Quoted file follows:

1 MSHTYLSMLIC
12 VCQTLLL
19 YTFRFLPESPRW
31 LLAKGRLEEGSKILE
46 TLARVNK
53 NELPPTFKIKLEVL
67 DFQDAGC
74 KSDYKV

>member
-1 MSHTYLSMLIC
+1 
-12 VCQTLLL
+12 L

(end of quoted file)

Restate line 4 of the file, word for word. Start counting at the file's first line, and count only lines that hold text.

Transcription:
31 LLAKGRLEEGSKILE